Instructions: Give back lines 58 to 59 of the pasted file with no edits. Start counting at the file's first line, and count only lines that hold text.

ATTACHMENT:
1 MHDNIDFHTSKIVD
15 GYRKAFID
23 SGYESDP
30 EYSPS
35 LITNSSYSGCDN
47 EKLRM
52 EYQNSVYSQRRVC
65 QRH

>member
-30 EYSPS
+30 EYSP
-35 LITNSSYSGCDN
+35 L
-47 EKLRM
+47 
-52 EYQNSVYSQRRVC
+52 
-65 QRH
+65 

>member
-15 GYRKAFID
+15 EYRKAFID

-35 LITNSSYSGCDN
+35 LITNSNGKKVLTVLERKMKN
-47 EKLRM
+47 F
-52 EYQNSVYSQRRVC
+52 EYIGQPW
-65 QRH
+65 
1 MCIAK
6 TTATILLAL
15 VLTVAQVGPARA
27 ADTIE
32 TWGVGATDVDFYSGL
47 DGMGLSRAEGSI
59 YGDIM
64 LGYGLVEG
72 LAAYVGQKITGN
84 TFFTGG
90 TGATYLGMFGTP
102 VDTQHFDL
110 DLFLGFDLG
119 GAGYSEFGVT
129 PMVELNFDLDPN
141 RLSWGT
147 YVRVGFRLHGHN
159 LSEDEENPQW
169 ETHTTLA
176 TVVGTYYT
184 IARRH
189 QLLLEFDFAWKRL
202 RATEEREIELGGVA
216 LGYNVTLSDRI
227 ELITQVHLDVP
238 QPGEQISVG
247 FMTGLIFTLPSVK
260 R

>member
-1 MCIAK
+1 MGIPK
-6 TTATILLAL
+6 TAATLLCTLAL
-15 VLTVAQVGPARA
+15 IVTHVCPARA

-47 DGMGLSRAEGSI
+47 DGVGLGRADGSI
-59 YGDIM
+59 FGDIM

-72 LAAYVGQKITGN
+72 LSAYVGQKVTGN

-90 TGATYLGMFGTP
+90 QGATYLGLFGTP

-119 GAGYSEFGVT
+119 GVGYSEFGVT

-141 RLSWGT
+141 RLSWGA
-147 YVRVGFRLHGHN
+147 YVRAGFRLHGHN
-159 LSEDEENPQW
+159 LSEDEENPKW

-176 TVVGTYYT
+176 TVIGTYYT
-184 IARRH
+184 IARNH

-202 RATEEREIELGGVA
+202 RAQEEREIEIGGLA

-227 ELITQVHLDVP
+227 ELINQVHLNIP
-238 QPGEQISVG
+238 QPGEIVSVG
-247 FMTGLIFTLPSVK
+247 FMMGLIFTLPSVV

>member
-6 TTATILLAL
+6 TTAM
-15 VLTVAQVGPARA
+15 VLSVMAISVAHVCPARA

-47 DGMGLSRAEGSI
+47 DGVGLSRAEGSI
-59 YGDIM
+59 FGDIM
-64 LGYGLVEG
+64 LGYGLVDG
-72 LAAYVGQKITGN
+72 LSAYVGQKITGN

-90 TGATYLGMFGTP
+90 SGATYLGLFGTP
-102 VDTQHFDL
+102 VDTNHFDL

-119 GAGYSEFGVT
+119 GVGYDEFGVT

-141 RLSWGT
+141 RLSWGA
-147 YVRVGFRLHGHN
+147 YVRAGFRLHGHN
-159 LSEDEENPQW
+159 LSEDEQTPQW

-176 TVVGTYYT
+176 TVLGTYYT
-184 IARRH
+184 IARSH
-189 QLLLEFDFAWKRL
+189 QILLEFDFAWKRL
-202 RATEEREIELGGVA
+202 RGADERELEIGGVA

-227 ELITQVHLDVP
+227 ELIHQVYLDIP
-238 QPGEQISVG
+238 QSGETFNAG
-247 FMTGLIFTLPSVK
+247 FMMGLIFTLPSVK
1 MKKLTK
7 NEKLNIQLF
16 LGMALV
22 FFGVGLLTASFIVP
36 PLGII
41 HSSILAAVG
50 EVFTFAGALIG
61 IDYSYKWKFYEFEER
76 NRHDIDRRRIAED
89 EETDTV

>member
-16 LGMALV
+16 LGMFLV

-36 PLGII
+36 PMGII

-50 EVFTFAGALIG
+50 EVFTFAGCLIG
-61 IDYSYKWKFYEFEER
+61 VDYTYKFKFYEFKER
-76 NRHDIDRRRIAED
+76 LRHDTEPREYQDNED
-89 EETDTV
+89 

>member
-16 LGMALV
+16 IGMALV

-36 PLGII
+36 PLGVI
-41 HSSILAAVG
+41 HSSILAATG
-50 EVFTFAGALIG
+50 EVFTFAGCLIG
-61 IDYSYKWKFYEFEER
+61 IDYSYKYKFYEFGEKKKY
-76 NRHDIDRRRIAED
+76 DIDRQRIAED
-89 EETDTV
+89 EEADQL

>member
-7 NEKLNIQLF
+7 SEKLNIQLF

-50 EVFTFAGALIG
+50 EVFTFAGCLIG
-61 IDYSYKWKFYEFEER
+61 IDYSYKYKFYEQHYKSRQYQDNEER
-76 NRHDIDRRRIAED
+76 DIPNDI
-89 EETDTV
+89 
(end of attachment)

260 R

>member